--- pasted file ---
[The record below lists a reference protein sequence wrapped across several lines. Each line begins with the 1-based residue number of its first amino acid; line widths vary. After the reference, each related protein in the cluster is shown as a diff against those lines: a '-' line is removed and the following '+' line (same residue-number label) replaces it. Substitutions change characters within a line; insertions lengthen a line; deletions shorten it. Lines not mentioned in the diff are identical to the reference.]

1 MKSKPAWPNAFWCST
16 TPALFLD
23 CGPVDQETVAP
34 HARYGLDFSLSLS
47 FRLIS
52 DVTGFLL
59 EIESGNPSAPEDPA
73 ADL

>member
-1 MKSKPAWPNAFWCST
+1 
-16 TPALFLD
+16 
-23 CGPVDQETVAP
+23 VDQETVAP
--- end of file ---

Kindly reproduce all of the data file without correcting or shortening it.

[The record below lists a reference protein sequence wrapped across several lines. Each line begins with the 1-based residue number of its first amino acid; line widths vary. After the reference, each related protein in the cluster is shown as a diff against those lines: a '-' line is removed and the following '+' line (same residue-number label) replaces it. Substitutions change characters within a line; insertions lengthen a line; deletions shorten it. Lines not mentioned in the diff are identical to the reference.]

1 MKSKPAWPNAFWCST
16 TPALFLD
23 CGPVDQETVAP
34 HARYGLDFSLSLS
47 FRLIS
52 DVTGFLL
59 EIESGNPSAPEDPA
73 ADL

>member
-1 MKSKPAWPNAFWCST
+1 
-16 TPALFLD
+16 
-23 CGPVDQETVAP
+23 VDQETVAP